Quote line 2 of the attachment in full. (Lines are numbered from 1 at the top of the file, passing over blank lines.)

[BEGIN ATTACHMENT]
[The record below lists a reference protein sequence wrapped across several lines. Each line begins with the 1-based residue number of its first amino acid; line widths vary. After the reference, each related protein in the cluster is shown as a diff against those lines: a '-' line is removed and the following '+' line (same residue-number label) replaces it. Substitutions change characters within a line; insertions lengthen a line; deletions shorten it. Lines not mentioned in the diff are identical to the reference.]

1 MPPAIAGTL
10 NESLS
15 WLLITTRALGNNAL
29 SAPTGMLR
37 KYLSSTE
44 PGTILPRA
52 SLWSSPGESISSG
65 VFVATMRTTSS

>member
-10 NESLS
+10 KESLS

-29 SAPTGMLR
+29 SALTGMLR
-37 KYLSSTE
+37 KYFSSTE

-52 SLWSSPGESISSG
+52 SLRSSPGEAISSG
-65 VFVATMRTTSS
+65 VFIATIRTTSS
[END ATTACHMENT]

1 MPPAIAGTL